J.Fargo’s in Cortez has its own little microbrewery

by Nick Gonzales

During our most recent trip to Cortez, it occurred to us that we had been to every brewery in Montezuma County … except one. To an outside observer, J.Fargo’s Family Dining & Micro Brewery looks like a restaurant. But as its full name states, it is indeed a microbrewery. So we stopped in for a meal and beers.

Coyote J. Brewing, as the restaurant’s microbrewery is called, has four beers on tap at any given time. And they’ll do a tasting flight with four beers, so we tried all of them. At present, there’s a red ale, a nut brown, a white Belgium wheat, and an IPA.

We started off with the wheat beer and were immediately surprised by its bitterness — for an instant, we thought perhaps it was actually the IPA, but mislabeled. On subsequent sips, however, we realized that it was indeed the Belgian one. The bitterness, we suspect, is the result of the Curacao orange peel with which it is infused (and probably the hops, obviously). Whatever the case, the flavor mellows out quickly and opens up to the beer’s spices, in this case, coriander. Once you get into it, it becomes citrusy and slightly sweet.

Naturally, we wanted to see how this compared to the IPA, so we sampled that next. Surprisingly, it was the opposite — it wasn’t very bitter at all. The beer was quite hoppy, but in a more American-beer citrusy way. The soup of the day when we stopped by was a white chili, and it paired beautifully with the IPA. We’re not sure if it was this combination that did it for us, but this one ended up being our favorite of the beers.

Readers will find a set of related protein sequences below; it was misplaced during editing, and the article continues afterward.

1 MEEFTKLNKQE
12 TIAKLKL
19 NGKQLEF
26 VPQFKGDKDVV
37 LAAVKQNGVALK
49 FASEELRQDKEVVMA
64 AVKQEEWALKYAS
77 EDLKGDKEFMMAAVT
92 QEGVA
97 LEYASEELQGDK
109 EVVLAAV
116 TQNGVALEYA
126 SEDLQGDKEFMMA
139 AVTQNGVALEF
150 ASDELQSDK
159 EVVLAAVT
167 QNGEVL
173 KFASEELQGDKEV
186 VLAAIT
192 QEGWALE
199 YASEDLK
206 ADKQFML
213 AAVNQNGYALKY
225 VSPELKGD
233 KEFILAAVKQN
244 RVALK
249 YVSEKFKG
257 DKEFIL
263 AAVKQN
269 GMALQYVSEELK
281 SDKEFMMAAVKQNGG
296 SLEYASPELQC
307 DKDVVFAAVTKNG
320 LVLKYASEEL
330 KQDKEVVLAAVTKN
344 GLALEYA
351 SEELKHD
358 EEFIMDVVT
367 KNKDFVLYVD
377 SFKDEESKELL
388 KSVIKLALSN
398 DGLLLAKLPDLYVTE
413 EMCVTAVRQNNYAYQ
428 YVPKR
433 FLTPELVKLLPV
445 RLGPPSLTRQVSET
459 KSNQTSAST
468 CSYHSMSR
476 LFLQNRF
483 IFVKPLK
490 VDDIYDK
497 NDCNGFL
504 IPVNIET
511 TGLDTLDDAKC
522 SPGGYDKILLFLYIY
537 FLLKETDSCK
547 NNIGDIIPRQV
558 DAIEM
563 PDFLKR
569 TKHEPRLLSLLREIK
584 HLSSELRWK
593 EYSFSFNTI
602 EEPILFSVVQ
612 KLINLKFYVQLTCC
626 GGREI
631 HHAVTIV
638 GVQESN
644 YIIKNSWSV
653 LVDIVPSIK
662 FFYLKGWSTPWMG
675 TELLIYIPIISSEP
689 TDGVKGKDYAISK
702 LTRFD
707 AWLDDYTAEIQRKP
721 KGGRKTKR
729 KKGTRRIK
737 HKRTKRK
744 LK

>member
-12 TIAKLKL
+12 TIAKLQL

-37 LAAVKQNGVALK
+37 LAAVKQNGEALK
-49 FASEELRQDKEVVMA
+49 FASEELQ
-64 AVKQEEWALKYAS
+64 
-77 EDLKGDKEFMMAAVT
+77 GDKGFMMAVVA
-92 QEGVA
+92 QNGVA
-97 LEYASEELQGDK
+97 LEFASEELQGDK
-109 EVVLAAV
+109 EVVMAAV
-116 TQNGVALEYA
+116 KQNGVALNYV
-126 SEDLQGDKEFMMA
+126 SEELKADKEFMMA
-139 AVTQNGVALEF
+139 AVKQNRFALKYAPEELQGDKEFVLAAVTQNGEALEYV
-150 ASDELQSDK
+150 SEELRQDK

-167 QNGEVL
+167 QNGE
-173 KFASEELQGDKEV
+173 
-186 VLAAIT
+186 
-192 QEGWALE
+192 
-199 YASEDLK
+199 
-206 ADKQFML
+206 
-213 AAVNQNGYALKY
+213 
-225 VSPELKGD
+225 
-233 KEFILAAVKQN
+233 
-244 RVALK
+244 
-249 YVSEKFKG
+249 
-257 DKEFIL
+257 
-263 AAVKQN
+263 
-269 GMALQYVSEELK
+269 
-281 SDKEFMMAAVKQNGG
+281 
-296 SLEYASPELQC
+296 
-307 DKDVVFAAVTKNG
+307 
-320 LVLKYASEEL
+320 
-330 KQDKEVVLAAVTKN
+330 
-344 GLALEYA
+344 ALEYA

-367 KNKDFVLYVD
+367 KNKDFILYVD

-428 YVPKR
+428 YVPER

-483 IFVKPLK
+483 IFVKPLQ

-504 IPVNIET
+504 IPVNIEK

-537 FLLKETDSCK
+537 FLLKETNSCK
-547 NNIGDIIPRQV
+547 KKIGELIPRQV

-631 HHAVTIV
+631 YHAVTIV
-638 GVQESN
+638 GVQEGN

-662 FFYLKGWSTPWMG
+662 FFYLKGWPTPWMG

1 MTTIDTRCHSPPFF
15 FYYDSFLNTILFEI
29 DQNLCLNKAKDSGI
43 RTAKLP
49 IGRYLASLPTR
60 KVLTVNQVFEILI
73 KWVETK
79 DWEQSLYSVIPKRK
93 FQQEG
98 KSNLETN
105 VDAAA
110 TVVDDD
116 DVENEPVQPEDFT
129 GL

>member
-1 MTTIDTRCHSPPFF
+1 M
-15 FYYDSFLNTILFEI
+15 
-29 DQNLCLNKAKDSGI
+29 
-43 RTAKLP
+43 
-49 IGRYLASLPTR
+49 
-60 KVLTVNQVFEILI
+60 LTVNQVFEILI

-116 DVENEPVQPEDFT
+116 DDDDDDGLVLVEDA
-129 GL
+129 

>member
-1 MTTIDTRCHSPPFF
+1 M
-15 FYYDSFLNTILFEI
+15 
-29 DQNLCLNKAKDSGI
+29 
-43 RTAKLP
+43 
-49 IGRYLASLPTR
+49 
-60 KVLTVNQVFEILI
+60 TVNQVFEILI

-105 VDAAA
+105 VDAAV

Third, we sampled the red ale. This was the first beer that tasted how we thought it would: a little bit hoppy and a little bit malty. In the distant reaches of our palate, it may even have been a little bit buttery. When we tried it against our meal, we noticed that its bitterness, while not intense, lingered quite a while.

Finally, the nut brown was the maltiest of the beers we had. It had a bit of caramel-ness to it. Like the red ale, it had a medium hop aroma and medium hop bitterness. It tasted darker than the other beers, but not like a real dark beer such as a stout or a porter.

For dinner — we were there for a meal after all — we ordered the Rattlesnake “Jake” Burger. (We’re not sure who Jake is, but based solely on the name of the restaurant and the microbrewery, we assume he’s the “J.”) The burger was a grilled brisket/beef burger with blackened seasoning, ghost pepper cheese, tomato, cilantro, red onions, and pico de gallo on a toasted Kaiser bun. The first thing we noticed was that the bun looked, smelled, felt, and tasted nice. The patty was also pretty tasty, especially alongside the other ingredients. Despite the ghost pepper in the cheese and the presence of a salsa on the burger, it was not especially spicy — certainly not the rattlesnake bite we were expecting – but the flavor of the burger more than made up for that.

All around, it was a pleasant burger-and-beer experience.

Nick Gonzales


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